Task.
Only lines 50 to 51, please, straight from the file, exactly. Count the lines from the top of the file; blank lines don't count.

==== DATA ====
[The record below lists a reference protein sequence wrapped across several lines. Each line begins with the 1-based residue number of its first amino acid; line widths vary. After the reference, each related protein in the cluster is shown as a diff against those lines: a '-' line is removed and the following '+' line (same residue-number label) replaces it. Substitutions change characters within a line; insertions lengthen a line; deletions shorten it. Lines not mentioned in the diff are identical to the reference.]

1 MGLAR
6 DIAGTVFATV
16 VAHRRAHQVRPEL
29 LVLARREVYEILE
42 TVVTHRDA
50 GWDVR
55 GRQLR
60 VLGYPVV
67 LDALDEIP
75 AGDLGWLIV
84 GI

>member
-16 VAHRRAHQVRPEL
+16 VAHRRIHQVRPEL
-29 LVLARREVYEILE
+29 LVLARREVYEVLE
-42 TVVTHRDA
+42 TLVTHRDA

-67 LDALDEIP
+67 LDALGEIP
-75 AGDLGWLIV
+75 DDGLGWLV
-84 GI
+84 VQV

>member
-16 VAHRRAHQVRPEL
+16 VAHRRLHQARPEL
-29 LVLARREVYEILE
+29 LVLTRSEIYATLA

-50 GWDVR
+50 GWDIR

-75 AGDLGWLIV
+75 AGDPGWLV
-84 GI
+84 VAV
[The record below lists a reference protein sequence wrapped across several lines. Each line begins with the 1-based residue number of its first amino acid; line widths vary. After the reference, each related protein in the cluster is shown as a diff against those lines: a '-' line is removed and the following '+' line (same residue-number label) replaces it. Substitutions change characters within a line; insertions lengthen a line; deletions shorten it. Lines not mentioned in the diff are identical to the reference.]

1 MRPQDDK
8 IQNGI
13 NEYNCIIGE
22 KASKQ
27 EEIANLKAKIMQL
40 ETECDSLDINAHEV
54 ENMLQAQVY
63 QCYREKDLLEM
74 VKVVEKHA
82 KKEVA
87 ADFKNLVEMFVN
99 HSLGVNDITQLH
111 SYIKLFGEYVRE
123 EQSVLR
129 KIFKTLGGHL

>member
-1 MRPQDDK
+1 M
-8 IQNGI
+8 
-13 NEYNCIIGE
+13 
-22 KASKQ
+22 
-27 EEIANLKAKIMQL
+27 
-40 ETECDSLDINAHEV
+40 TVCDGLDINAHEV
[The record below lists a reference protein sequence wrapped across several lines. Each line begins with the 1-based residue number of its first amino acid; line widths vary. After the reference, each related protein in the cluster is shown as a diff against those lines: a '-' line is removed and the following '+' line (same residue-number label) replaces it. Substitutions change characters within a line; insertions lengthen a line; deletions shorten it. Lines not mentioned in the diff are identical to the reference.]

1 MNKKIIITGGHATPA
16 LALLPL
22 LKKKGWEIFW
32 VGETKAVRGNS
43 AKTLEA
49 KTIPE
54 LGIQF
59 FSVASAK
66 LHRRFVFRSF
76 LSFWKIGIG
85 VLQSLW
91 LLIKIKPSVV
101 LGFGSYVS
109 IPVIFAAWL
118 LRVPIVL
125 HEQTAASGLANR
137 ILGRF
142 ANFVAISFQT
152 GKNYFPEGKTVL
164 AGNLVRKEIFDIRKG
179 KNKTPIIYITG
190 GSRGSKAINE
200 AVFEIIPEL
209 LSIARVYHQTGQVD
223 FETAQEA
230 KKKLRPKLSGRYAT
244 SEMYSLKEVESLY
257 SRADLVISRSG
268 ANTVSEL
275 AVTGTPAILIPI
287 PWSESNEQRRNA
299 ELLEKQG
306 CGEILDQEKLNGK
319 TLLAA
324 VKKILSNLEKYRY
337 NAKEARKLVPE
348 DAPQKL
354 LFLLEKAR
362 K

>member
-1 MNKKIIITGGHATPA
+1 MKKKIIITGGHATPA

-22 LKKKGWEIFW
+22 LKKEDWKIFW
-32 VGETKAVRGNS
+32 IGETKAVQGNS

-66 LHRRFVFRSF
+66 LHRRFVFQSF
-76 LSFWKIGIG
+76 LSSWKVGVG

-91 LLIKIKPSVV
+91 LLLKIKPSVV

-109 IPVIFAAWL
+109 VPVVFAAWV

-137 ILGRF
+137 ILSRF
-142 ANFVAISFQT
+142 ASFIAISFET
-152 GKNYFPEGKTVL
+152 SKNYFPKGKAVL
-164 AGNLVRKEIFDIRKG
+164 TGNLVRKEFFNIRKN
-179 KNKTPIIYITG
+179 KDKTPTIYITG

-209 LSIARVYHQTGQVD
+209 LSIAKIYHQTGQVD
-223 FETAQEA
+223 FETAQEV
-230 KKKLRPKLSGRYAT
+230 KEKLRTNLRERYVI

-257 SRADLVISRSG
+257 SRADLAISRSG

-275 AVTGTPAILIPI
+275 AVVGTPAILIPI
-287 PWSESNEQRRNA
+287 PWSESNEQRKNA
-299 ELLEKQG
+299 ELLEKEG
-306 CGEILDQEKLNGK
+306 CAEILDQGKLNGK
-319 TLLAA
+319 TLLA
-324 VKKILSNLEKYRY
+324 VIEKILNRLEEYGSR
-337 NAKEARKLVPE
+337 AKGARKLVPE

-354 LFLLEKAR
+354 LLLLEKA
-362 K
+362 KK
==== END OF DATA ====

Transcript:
111 SYIKLFGEYVRE
123 EQSVLR